Muntigunung Community Social Enterprise (MSE) is an organisation that was created to provide a market and income for local families in the remote area of Muntigunung, on the dry, arid, slopes of Mt Batur in Northeast Bali. In 2004, the Future for Children, a Swiss NGO, working together with Yayasan Dian Desa, set up the program. The project first built 20 small buildings and rainwater storage tanks for a year-round supply of water. The progam not only provides the villagers with income, but also helps support access to healthcare and education.
I spoke with the Founder of the Swiss NGO Future for Children, Daniel Elber, who raises funds for the program in Switzerland and helped set up the project.
BA: How did the project get started?
DE: I found out that the women begging around Ubud all come from a very dry part of North Bali, called Muntigunung. The inhabitants were forced to walk up to 5 hours daily to bring enough water to their houses to survive the day.
I (contacted) Yayasan Dian Desa in Yogjakarta (which oversees the program). The head of the NGO, Anton Soediarwo, visited Muntigunung. He realised it would be possible to find long term sustainable solutions to the poverty problem of the local population, after a thorough assessment of the situation. The problems that the population (36 small villages with more than 1000 families and around 6000 people) were facing included no access to water, no access to health services, malnourishment, high child mortality, high illiteracy, no jobs and no income. That’s why the women were begging.
Yayasan Dian Desa decided to follow four clear strategic objectives: assure a sustainable water supply, create one job per family, reduce child mortality rate by 50% and assure an education for all children, to eradicate poverty in Muntigunung sustainably.
BA: What are the MSE projects?
DE: The food enterprise project produces a number of high quality healthy food products (cashewnuts, rosella tea, rosella sweets, rosella salt, dried mangos, brown lontar palm sugar, moringa powder, moringa salt).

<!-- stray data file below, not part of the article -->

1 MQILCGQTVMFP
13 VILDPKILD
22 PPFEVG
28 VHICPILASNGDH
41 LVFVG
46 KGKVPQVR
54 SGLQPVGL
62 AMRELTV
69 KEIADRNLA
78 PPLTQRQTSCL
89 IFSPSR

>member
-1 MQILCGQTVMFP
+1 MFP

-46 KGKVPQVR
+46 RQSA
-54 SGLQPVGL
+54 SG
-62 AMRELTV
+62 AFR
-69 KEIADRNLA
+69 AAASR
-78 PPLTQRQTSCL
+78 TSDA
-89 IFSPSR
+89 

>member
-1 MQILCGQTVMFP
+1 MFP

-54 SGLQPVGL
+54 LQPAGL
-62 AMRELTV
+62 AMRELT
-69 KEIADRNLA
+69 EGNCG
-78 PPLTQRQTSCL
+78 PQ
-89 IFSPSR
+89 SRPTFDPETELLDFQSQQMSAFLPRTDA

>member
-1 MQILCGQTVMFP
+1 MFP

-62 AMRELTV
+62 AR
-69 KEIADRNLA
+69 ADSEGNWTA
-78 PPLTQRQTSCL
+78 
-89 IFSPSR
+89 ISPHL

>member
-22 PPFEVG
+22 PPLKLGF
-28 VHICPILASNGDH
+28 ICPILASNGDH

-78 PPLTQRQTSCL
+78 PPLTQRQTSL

The handicraft enterprise produces lontar and baskets, bags and hammocks. The program continuously trains employees with new skills, to make additional products. Over the past few months, around 30 women of one hamlet were trained to produce bags and accessories in crochet and macrame technique, products which are already selling at the Sanur Shop. There are now projects running in 36 villages in Muntigunung.
The trekking enterprise (which uses locals as guides) takes vistors on a trekking adventure, walking from Lake Batur over the mountains to Muntigunung, visiting some of the production sites in the small villages.
BA: What has the impact of the project been?
DE: MSE formed three social enterprises (food products, handicraft products, trekking), employing around 200 people. Today, nearly 15 years after its start, 28 out of 36 villages (80%) now have a sustainable water supply of at least 25 litres per head per day. 96% of the families have access to toilets, the child mortality rate has dropped to nearly zero, 80% of the adults are now registered and in possession of an ID card, allowing them access to health services. The program has planted over 561 000 trees, which should create additional financial benefit in the years to come.
BA: How has the project been received by the local community? By the local and regional government?
DE: It has taken a (while for the) approach of “the Munti team” to be accepted by the Muntigunung population.. It is not a simple undertaking to bring a process to life which is very complex and contains so many different aspects like water supply, water purification, capacity building, hygienic improvement, health, reforestation etc. By involving the local communities into the planning and decision process and by delivering on our promises, acceptance has grown over the years.
I believe that today, MSE is a respected partner by the population and the government on all levels. In 2011, one of MSE’s activities was awarded a global eco tourist award by the Skal Organisation, and in 2014, Muntigunung Poverty Eradication Program was elected by international journalists as one of 100 sustainable projects worldwide with an innovative, replicable and measurable approach (with articles in 50 newspapers worldwide). In 2016, the Singapore Management University wrote a case study about the MSE appoach and in 2018 the Indonesian Government declared Muntigunung as a strategic future tourism area (Desa Wisata) based on the success of the trekking activity.
BA: I know that Bali Buda sells MSE’s products. Are there other outlets where someone can find the products?
DE: There is a Muntigunung Shop at Jl. Danau Poso 57 in Sanur and “Above the Clouds” in Nyuh Kuning, Mother’s/WAMM restaurants in Nyuh Kuning, Bintang Supermaket Ubud, some hotel boutiques and others sell the products.
BA: Going forward, what are the plans or planned products for the social enterprise? Any new projects planned?
DE: MSE is always looking for new ways to combine natural looking products with technology (computerized embroidery, laser printing) in order to develop customized products for customers. Plans for new trekking routes are in the making. In addition, MSE is still in the (planning stages) with batik and wig production, which could turn into another social enterprise with the time. And….then there are still many families without employment in Muntigunung…..so new ideas will have to come sooner or later.
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